Billionaire Li Ka-shing announced his retirement Friday from the business empire he built over nearly seven decades.
Li, 89, will step down as chairman of Hong Kong conglomerate CK Hutchison and property giant CK Asset after the annual general meeting on May 10, the tycoon said. He said he will continue to serve as senior advisor to the company.
"I would like to express my heart-felt appreciation to our shareholders for their unfailing confidence and support in the past years," Li said at a news conference in Hong Kong.
Li will be succeeded by his eldest son, Victor, who was named as "successor in principle" last year. The younger Li, 53, is currently the deputy chairman of CK Hutchison and CK Asset.
Li said he was confident in his son's ability to take charge, highlighting his many years of experience. He also told reporters he felt "grateful and blessed" that he was able to create CK Holdings, able to create wealth for shareholders and give back to society.
"Every detail has left a footprint in my heart. From now onwards, I'll take on the role of senior consultant, advisor, and put on my new armor and will put in all efforts into my funds management, especially health and medical," he added.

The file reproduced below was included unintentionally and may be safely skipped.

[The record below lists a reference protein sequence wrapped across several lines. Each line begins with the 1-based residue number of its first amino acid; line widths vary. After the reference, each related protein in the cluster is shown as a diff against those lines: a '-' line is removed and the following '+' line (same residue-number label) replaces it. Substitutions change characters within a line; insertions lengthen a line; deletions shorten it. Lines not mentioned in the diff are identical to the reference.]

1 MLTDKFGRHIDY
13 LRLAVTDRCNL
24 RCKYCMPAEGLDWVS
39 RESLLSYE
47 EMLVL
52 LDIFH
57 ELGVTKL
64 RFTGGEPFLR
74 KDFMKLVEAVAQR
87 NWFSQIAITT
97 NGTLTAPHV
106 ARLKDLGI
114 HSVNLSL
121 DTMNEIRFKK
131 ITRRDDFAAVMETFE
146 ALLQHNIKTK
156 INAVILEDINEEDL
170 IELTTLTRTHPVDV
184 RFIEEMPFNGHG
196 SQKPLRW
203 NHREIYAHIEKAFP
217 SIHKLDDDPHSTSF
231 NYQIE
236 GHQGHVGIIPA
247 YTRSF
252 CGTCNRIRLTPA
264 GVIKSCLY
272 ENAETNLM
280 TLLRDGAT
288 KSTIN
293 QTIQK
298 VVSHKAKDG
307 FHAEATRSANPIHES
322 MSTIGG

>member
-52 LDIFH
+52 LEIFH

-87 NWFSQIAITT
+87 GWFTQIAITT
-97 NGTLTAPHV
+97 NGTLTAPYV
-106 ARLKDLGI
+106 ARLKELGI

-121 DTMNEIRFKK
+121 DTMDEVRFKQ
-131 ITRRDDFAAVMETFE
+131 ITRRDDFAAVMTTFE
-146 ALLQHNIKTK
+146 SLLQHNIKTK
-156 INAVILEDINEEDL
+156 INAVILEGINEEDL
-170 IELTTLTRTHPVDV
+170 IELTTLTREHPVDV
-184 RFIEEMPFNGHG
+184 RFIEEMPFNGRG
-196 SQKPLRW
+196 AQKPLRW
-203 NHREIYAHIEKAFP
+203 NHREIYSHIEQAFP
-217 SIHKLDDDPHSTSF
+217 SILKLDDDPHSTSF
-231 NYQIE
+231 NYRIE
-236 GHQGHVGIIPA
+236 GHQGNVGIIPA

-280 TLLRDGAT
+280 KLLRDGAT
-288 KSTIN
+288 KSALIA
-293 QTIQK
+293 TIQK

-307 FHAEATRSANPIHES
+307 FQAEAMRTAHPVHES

Speculation about Li's retirement emerged as early as last year when The Wall Street Journal reported that the businessman planned to step down in 2018.
In recent weeks, speculation has intensified because all of Li's companies were scheduled to report earnings on the same day — for the first time ever.
Friday's announcement marks the end of a storied career that saw Li build from scratch a commercial empire that today touches almost every aspect of life in Hong Kong and beyond: telecommunications, property, shipping and retail.
The conglomerate now spans more than 50 countries and employs 300,000 people globally. Li's two companies have a combined market capitalization of more than $80 billion, according to Reuters data.
Li, with an estimated net worth of $35.3 billion, is the richest person in Hong Kong and the 23rd wealthiest individual in the world, according to Forbes.
—CNBC's Vivian Kam and Emily Tan contributed to this report.